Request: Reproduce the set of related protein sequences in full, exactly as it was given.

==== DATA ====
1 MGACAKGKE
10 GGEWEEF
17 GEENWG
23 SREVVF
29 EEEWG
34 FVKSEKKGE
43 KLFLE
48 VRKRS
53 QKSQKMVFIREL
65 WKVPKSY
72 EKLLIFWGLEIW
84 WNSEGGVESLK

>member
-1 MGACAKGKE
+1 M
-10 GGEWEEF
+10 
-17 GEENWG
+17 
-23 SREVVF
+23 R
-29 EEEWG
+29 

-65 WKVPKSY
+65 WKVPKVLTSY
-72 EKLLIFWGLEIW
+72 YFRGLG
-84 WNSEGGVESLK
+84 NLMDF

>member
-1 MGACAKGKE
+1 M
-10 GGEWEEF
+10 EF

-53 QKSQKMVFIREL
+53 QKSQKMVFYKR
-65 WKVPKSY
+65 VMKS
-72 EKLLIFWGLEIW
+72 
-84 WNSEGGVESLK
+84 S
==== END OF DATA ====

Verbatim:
1 MGACAKGKE
10 GGEWEEF
17 GEENWG
23 SREVVF
29 EEEWG
34 FVKSEKKGE
43 KLFLE
48 VRKRS
53 QKSQKMVFIREL
65 WKVPKSY
72 EKLLIFWGLEIW
84 WNSEGGVESLK

>member
-1 MGACAKGKE
+1 M
-10 GGEWEEF
+10 
-17 GEENWG
+17 
-23 SREVVF
+23 R
-29 EEEWG
+29 

-65 WKVPKSY
+65 WKVPKVLTSY
-72 EKLLIFWGLEIW
+72 YFRGLG
-84 WNSEGGVESLK
+84 NLMDF

>member
-1 MGACAKGKE
+1 M
-10 GGEWEEF
+10 EF

-53 QKSQKMVFIREL
+53 QKSQKMVFYKR
-65 WKVPKSY
+65 VMKS
-72 EKLLIFWGLEIW
+72 
-84 WNSEGGVESLK
+84 S